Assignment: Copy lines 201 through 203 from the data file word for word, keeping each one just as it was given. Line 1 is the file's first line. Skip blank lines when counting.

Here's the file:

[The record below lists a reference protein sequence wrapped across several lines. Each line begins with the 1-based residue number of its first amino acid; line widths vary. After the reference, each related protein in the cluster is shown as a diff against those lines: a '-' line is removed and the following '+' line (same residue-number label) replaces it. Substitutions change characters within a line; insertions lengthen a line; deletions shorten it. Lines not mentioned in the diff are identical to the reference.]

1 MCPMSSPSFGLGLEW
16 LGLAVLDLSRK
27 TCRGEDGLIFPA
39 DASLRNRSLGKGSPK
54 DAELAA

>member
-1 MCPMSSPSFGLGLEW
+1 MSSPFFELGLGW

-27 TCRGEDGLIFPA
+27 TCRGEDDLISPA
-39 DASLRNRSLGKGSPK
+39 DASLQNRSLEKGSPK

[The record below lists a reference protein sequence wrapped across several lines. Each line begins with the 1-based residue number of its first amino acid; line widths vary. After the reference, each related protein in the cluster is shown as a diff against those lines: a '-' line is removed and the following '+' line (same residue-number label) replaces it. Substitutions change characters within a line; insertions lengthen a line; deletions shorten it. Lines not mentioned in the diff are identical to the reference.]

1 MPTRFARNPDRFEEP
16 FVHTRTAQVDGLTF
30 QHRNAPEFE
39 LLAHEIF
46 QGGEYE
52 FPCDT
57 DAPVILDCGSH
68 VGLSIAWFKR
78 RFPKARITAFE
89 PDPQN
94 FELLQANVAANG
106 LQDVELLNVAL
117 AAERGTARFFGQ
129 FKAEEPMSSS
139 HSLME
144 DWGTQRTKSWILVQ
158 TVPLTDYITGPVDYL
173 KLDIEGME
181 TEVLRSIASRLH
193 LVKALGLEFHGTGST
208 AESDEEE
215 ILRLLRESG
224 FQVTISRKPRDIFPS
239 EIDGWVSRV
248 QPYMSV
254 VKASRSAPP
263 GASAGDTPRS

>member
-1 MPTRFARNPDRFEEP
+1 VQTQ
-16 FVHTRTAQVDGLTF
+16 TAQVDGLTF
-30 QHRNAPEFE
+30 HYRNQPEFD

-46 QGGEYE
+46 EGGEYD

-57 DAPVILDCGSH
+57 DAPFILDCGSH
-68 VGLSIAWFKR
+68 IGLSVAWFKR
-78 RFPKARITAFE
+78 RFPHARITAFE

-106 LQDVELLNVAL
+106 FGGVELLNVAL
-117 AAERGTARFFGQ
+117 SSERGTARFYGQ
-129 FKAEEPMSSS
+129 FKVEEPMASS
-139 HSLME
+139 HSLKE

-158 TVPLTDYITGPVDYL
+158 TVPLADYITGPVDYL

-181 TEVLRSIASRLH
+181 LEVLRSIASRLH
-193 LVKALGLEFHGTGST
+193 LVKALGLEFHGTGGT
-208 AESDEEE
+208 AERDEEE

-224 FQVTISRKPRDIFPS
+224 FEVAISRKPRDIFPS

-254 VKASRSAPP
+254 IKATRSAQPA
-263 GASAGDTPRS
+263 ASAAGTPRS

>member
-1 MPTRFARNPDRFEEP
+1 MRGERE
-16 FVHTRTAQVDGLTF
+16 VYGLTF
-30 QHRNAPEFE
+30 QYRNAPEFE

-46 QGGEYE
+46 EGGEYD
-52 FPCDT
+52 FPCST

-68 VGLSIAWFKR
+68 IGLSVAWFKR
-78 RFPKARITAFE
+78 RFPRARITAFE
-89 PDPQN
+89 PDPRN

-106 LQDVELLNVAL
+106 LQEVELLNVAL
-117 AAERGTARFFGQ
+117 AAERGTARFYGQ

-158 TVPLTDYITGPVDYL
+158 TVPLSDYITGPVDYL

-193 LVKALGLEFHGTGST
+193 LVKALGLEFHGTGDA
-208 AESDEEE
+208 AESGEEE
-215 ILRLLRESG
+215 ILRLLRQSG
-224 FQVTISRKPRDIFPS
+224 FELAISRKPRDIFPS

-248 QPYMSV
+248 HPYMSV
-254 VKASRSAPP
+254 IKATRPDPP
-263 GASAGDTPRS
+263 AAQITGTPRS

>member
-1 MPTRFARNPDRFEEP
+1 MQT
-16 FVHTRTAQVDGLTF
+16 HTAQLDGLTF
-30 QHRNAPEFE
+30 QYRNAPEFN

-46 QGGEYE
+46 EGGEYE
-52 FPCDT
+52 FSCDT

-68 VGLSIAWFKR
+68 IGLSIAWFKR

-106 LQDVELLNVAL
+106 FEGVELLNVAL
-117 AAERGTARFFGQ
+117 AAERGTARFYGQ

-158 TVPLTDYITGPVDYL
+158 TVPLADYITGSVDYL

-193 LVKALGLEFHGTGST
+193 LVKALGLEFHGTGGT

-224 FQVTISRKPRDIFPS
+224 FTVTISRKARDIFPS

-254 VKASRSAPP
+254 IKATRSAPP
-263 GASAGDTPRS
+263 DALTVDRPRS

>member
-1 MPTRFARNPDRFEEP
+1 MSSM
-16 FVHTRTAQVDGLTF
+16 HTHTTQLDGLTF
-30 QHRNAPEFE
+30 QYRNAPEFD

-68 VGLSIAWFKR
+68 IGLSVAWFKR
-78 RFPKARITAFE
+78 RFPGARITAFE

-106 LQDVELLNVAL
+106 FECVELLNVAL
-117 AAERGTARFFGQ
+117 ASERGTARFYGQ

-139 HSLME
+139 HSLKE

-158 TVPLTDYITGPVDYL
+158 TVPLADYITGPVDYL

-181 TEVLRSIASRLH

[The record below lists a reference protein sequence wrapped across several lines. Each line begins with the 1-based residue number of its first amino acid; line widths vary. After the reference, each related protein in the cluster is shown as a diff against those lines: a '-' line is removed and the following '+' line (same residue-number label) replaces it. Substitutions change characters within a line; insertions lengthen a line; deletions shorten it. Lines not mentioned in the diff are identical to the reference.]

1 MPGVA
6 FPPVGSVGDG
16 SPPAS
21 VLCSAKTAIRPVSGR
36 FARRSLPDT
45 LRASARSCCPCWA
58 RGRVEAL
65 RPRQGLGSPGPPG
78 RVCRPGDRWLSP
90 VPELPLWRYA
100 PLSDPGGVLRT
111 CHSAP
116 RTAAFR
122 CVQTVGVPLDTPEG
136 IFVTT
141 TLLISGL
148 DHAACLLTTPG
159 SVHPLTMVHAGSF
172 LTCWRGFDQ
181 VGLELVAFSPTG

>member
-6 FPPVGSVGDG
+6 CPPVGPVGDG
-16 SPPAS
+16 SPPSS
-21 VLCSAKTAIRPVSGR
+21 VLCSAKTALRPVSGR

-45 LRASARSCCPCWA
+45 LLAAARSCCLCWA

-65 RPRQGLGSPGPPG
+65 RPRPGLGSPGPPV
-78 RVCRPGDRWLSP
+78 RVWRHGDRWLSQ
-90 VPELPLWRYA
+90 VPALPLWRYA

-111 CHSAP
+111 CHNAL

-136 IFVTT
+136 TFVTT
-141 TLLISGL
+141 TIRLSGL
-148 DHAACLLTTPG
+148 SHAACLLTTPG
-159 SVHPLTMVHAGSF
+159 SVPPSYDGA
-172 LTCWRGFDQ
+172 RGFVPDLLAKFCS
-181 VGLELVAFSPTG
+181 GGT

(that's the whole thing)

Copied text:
-136 IFVTT
+136 TFVTT
-141 TLLISGL